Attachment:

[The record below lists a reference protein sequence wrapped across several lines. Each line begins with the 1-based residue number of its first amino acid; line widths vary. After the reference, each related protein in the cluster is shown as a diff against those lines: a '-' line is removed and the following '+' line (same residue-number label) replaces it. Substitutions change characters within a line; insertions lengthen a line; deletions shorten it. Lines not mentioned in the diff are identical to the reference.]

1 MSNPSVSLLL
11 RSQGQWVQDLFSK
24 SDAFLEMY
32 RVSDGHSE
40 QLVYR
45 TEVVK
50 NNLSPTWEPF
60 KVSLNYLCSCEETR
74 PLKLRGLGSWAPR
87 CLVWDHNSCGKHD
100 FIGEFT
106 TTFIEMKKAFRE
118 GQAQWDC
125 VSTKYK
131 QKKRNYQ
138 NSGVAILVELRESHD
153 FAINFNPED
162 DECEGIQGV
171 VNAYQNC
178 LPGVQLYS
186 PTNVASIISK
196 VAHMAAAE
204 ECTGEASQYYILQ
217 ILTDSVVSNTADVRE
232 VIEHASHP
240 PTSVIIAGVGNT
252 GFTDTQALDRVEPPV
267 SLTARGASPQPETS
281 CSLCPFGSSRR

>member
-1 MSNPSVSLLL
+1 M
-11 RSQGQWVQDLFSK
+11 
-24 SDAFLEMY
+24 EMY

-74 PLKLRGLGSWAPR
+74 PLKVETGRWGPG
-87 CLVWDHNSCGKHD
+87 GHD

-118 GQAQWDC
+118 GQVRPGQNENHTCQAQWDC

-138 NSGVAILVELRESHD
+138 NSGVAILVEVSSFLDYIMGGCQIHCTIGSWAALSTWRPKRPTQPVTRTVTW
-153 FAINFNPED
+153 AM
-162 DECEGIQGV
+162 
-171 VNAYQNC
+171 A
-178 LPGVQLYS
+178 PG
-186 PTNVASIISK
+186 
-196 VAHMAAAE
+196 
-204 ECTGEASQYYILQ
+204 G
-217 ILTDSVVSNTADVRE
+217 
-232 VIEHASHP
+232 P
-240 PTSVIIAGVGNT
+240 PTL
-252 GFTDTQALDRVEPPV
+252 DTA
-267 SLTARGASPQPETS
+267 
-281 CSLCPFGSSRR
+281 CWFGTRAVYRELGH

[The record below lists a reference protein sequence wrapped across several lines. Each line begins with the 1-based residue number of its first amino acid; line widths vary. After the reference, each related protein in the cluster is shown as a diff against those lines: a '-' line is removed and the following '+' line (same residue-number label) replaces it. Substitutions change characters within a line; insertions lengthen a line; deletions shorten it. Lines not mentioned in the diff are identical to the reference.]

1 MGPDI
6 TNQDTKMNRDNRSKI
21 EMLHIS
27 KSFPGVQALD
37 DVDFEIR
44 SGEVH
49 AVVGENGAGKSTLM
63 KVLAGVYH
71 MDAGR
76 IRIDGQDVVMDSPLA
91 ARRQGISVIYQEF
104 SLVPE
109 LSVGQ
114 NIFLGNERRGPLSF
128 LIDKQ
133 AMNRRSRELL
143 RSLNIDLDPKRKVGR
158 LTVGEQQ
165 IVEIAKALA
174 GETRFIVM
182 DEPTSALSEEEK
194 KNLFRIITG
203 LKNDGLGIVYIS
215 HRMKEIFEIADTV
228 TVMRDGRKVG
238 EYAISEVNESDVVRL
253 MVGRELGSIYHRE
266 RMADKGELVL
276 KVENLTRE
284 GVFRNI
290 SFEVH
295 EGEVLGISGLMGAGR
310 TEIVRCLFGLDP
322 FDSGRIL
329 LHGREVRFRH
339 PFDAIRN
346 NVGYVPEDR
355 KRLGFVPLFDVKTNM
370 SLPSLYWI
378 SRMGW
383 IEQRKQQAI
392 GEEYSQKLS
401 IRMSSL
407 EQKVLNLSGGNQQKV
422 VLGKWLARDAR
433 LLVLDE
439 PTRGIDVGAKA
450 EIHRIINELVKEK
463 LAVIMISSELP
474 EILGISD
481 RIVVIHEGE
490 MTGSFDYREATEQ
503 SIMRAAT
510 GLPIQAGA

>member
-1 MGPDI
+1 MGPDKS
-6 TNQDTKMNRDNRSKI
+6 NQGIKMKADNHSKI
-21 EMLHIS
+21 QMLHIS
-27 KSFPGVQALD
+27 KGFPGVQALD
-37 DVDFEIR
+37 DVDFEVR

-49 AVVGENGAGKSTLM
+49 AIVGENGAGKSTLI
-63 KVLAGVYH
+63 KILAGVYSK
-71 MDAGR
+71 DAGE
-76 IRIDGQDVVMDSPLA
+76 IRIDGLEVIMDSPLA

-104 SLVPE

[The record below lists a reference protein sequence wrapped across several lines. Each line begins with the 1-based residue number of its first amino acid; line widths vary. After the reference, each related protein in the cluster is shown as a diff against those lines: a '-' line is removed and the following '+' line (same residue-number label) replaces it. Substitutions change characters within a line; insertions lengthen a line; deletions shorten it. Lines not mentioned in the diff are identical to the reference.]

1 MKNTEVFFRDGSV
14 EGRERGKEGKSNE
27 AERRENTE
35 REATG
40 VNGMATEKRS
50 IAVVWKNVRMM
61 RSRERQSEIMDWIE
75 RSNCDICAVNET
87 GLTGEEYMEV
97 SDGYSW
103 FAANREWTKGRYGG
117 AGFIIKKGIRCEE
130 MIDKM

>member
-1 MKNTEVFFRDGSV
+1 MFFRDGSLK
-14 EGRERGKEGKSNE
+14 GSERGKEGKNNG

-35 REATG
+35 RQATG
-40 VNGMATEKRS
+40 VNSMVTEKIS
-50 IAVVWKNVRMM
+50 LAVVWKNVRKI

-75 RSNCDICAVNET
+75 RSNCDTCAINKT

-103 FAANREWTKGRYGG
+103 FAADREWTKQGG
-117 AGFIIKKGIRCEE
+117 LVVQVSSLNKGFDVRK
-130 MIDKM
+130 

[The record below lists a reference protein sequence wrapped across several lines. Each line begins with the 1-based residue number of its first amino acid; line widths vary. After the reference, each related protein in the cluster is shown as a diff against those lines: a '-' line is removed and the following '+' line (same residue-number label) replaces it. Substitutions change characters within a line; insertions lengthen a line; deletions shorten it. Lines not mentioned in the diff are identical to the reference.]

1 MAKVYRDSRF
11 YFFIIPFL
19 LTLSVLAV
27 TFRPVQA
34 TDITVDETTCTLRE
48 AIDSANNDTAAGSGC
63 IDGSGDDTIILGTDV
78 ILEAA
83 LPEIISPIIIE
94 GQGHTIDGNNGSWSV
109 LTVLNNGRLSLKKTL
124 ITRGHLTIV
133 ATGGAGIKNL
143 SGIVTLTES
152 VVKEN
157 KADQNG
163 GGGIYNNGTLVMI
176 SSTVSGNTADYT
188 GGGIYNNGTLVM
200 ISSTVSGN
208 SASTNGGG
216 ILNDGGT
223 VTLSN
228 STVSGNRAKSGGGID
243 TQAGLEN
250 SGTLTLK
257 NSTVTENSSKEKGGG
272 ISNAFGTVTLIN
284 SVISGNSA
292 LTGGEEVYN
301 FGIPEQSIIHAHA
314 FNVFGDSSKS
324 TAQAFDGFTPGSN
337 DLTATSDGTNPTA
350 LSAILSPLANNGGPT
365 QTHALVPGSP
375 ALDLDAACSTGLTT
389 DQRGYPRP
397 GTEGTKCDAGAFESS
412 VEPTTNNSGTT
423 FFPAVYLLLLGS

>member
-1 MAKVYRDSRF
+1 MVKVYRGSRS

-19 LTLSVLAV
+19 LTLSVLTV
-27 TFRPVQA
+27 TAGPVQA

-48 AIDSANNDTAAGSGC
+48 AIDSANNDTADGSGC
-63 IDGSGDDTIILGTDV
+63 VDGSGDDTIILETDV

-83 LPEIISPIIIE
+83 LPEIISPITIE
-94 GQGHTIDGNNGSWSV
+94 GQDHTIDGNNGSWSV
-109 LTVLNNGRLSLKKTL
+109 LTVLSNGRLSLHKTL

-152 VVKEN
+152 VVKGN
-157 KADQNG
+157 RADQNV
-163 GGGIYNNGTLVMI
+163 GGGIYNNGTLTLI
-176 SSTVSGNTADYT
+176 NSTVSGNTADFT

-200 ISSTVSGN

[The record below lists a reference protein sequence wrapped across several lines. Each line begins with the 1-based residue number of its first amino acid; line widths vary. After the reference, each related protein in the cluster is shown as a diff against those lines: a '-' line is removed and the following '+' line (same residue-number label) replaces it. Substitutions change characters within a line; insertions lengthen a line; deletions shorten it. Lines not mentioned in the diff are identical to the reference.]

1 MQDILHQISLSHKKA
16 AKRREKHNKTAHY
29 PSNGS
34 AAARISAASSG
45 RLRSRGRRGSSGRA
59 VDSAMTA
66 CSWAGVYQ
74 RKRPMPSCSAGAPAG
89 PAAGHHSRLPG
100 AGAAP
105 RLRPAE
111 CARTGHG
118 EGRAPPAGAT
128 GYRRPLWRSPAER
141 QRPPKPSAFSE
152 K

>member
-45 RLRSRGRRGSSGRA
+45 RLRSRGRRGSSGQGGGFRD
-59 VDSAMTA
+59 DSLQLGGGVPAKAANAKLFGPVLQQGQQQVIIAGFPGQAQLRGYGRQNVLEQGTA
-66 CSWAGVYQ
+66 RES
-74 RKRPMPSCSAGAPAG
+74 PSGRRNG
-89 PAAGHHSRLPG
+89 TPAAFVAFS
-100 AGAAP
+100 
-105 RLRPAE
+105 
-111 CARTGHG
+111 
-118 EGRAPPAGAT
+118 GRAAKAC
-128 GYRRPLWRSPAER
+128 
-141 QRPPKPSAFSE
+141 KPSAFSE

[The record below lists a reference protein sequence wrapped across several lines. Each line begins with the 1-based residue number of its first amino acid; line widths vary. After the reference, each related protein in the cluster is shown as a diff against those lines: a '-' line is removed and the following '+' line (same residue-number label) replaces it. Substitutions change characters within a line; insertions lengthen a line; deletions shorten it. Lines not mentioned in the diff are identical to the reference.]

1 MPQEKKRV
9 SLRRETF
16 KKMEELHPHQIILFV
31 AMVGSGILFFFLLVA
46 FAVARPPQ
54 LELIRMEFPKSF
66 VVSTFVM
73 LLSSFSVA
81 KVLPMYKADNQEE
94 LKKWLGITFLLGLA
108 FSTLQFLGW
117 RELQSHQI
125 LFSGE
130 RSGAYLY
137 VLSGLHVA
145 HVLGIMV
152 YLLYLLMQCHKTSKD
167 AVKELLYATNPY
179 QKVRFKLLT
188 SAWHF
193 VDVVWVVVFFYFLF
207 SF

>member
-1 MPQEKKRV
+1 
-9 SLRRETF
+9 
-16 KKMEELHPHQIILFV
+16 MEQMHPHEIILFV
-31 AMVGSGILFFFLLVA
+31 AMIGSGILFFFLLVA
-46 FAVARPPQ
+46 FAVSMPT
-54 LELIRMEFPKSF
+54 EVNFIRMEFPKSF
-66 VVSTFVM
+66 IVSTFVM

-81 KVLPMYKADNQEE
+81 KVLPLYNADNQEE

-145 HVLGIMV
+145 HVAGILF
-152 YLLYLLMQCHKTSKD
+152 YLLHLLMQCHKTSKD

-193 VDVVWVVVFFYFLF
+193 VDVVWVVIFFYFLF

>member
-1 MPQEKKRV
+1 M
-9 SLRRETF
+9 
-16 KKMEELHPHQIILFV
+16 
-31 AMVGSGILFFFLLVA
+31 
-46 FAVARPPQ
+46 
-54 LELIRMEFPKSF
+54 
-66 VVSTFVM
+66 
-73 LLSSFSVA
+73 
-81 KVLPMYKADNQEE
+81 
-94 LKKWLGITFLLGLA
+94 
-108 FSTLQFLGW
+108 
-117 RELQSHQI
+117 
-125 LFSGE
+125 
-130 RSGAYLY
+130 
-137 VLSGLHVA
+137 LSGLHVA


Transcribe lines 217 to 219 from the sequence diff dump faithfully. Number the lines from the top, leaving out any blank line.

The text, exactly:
375 ALDLDAACSTGLTT
389 DQRGYPRP
397 GTEGTKCDAGAFESS